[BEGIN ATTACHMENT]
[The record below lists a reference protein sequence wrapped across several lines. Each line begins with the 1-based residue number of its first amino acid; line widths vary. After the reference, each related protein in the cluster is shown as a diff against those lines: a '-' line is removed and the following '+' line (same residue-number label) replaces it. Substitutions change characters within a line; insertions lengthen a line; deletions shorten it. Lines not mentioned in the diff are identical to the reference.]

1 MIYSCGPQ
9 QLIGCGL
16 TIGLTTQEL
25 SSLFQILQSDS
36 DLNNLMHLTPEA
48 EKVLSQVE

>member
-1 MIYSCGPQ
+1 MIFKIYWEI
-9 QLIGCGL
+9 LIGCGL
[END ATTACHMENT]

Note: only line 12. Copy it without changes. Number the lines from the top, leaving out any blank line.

+9 LIGCGL